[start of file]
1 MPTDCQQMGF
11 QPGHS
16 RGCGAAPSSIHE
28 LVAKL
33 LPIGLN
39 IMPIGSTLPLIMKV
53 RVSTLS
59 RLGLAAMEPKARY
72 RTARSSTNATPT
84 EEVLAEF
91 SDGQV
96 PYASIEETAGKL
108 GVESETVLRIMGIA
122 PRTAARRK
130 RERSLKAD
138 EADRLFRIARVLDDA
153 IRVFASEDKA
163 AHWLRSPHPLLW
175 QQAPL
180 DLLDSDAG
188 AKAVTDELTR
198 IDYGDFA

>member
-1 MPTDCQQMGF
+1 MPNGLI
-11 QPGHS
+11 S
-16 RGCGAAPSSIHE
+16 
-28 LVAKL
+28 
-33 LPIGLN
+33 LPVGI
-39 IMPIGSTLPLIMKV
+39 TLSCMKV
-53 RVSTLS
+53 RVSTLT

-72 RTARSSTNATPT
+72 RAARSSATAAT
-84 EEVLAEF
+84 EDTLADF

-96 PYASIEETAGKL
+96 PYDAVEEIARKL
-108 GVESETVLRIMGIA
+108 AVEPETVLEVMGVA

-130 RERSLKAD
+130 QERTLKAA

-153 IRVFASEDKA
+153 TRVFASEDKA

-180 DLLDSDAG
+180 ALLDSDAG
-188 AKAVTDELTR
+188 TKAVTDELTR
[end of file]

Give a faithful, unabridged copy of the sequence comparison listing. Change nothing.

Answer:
1 MPTDCQQMGF
11 QPGHS
16 RGCGAAPSSIHE
28 LVAKL
33 LPIGLN
39 IMPIGSTLPLIMKV
53 RVSTLS
59 RLGLAAMEPKARY
72 RTARSSTNATPT
84 EEVLAEF
91 SDGQV
96 PYASIEETAGKL
108 GVESETVLRIMGIA
122 PRTAARRK
130 RERSLKAD
138 EADRLFRIARVLDDA
153 IRVFASEDKA
163 AHWLRSPHPLLW
175 QQAPL
180 DLLDSDAG
188 AKAVTDELTR
198 IDYGDFA

>member
-1 MPTDCQQMGF
+1 MPNGLI
-11 QPGHS
+11 S
-16 RGCGAAPSSIHE
+16 
-28 LVAKL
+28 
-33 LPIGLN
+33 LPVGI
-39 IMPIGSTLPLIMKV
+39 TLSCMKV
-53 RVSTLS
+53 RVSTLT

-72 RTARSSTNATPT
+72 RAARSSATAAT
-84 EEVLAEF
+84 EDTLADF

-96 PYASIEETAGKL
+96 PYDAVEEIARKL
-108 GVESETVLRIMGIA
+108 AVEPETVLEVMGVA

-130 RERSLKAD
+130 QERTLKAA

-153 IRVFASEDKA
+153 TRVFASEDKA

-180 DLLDSDAG
+180 ALLDSDAG
-188 AKAVTDELTR
+188 TKAVTDELTR